Areography. Geographical Strategies of Species by Eduardo H. Rapoport

By Eduardo H. Rapoport

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Areography Relation between, the total number of subspecies, and the number of internal (Mediterranean) sub­ species. Data correspond to sixty-three species of North American mammals. The partitioning model B is based on Fig. 7B, always predicting a higher number of internal subspecies than observed. 7B) we use a random fragmentation model such as that of Fig. 2. the number of internal subspecies increases at a higher rate than curve B. The last case shows that there is a tendency to increase the perimeter or the irregularity of the species1 external frontiers when the number of subspecies increases.

Suppose that in a square in which we inscribe the biggest possible circle (Fig. 12a) four free spaces are left — one in each corner — where we can inscribe successively smaller circles. Circles of the same size can be considered as a different subspecies. This is equivalent to the space left by the packing of four circles (Fig. 12b). The main problem is produced by the first or biggest subspecies (A) which, in the model, occupies a larger area than the one observed in nature. If we reduce A to chords (pointed line in Fig.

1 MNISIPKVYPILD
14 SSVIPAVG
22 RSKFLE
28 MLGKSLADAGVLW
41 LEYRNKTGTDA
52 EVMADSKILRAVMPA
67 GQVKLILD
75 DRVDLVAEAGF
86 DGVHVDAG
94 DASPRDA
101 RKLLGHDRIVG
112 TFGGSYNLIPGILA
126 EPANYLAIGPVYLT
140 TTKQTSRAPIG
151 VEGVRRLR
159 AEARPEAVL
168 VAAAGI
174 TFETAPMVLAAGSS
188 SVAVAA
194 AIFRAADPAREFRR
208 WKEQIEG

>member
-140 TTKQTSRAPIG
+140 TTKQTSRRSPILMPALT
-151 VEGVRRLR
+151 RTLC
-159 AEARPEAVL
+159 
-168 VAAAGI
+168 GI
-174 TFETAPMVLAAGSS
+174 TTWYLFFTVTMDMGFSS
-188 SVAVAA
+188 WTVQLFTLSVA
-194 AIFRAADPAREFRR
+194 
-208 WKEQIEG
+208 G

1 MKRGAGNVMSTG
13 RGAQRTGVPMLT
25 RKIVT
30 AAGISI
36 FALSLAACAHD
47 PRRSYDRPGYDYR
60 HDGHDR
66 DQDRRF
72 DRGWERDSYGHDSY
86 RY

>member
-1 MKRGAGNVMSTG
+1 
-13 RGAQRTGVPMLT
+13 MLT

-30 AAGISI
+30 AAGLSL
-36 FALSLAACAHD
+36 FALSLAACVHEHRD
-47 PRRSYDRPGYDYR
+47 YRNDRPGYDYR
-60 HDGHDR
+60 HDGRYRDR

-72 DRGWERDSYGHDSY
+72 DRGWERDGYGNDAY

For example, in Fig. n. n. erythropygia to the north, the latter subdivided into two large stocks (A9B). The distance between A and C is only a little shorter than the one between A and B. In a case like this, common sense makes us discard the ACB option and accept the ABC one as the most probable. 2. The other weakness comes from the greater or lesser laxity in relation to the number of available points. Let us suppose an extreme case, that is, if we have only two reported localities. This can be due to either (a) is the first prospection or census and, consequently, we have no information about what occurs between and around the two points, or (b) it is a species with a disjunct area.

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